Financial education can help your child develop healthy money habits. Finance should be an essential part of our education system, and it is currently a pending subject in most schools. Children need to learn how to budget, save, invest, and manage their money from a young age. Money management can help your children to be safe and secure throughout their life.
Here are a few ways you can educate your children about healthy financial practices.
Teach them the basics
When your children are young, teach them about the basics of finance – for example, what money is and how much things cost. You could ask them to cut up coupons when going to the supermarket and talk to them about saving money. Once they get a little older, you can explain the difference between cash, credit, and debit cards.
Pay them for chores
Your child needs to learn that money has to be earned. Instead of giving them pocket money every week, ask them to do household chores and pay them for their hard work. Hopefully, they will learn the value of money and be a little more careful with it. If your children have been putting in extra work, they could negotiate a salary raise or bonus payment.
Set a saving and budget target for them
When it comes to money management, budgeting is an important skill that every child should learn. As they get older, they need to learn the difference between essential and variable spending. For example, rent is a necessary cost while a holiday is a variable spend. If they want to have more ‘fun money’, they need to save it overtime to afford holidays or new clothes.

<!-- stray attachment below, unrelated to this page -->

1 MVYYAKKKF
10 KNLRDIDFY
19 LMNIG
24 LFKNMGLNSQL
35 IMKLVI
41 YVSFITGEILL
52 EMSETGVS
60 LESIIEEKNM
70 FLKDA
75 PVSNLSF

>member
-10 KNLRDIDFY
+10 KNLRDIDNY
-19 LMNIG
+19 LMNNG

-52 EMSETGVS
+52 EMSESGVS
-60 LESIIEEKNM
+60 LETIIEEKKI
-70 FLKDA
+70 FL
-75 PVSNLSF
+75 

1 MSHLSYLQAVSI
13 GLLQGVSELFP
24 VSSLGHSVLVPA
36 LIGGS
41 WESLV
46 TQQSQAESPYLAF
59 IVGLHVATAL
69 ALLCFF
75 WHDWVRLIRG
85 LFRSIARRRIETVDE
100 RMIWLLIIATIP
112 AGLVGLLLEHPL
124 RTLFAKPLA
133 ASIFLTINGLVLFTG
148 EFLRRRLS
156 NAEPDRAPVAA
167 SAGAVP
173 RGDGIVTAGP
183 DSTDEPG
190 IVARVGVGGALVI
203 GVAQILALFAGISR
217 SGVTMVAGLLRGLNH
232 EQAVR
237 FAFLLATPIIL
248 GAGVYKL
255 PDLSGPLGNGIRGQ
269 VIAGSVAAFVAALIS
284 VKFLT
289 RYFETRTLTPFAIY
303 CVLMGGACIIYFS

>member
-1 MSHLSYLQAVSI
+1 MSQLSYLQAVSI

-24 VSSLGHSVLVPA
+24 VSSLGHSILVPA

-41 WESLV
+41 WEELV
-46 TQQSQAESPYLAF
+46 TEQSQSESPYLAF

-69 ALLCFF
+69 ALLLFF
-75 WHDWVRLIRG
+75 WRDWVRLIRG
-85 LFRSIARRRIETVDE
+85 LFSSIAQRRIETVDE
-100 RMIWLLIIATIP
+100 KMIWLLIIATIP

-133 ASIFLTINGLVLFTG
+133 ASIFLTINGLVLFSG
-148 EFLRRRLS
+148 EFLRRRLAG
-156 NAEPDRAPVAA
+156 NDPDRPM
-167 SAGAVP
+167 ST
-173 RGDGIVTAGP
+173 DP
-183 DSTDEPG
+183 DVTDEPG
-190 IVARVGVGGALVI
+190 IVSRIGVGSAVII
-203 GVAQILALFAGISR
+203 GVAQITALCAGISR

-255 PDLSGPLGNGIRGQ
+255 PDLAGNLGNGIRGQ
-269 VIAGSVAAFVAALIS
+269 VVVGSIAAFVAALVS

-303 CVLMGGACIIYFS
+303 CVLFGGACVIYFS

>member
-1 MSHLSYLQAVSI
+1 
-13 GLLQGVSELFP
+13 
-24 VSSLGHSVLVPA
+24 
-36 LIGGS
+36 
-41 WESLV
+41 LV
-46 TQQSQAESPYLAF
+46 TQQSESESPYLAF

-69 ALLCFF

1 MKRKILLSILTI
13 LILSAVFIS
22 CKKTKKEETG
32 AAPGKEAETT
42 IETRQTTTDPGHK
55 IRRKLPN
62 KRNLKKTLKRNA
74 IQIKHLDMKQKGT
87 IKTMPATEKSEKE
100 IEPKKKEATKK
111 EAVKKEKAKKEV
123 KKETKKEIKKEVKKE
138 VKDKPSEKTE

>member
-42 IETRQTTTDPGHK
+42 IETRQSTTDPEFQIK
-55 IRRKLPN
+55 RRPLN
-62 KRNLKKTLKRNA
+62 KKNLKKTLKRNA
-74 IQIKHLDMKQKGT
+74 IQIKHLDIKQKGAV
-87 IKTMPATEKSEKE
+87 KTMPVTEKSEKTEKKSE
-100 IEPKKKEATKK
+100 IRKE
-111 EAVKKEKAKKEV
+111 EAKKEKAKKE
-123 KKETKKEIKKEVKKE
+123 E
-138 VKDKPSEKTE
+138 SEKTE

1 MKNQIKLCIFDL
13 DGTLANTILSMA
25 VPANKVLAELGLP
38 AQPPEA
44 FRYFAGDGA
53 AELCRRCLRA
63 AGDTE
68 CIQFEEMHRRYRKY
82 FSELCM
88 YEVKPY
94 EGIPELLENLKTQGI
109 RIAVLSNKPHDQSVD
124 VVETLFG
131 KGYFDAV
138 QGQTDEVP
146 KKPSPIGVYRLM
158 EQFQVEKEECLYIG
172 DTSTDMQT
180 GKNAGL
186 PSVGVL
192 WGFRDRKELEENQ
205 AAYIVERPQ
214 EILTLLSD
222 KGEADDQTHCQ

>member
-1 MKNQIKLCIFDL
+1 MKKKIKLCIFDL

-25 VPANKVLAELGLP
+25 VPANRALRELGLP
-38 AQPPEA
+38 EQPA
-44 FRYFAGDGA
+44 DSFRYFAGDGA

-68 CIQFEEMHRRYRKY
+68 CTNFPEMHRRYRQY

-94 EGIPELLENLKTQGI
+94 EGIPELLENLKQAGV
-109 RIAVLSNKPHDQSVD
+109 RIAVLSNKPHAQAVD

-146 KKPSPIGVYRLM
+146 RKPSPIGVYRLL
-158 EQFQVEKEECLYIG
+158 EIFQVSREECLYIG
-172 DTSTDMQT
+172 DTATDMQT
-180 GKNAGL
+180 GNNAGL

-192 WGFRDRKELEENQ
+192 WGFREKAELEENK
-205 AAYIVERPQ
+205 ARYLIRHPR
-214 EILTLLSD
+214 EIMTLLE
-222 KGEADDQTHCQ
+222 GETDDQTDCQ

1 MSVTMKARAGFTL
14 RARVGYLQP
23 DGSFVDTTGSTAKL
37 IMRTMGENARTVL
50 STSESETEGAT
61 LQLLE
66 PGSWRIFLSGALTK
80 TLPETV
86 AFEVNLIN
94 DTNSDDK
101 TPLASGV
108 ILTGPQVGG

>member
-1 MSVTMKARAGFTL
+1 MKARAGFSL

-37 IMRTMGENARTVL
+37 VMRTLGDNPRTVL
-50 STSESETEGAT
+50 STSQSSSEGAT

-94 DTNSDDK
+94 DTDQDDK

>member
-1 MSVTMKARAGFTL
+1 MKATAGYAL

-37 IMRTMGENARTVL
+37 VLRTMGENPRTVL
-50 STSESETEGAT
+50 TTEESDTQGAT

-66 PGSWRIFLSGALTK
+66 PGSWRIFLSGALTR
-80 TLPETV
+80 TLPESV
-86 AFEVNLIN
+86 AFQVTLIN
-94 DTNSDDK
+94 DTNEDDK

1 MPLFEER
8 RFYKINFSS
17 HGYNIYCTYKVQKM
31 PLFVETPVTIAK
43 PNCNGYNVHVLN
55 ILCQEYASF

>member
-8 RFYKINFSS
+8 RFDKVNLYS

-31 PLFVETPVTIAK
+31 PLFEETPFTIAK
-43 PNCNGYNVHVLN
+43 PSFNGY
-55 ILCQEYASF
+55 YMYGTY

Open a bank account
Once your child has learned the basics of money, it’s time to open a bank account with them. You could open a children’s bank account and deposit their ‘wages’ into that account. There are now child-friendly cards that have no interest or minimum spend. They are designed to teach children about money management and have saving and investment options too.
Older children need a debit card that they can buy things with. A pre-paid debit card provides financial freedom while also allowing the parent to set the maximum spend so they can’t go over budget. You can monitor their spending habits and give them some advice on how to save.
Money is a complex subject to teach your child, and most of us don’t like discussing it. As your children get older, it’s essential to communicate openly with them about money. They should feel comfortable asking you for money advice and how to handle financial difficulties. Educate your children about money from a young age and encourage them to learn healthy financial habits.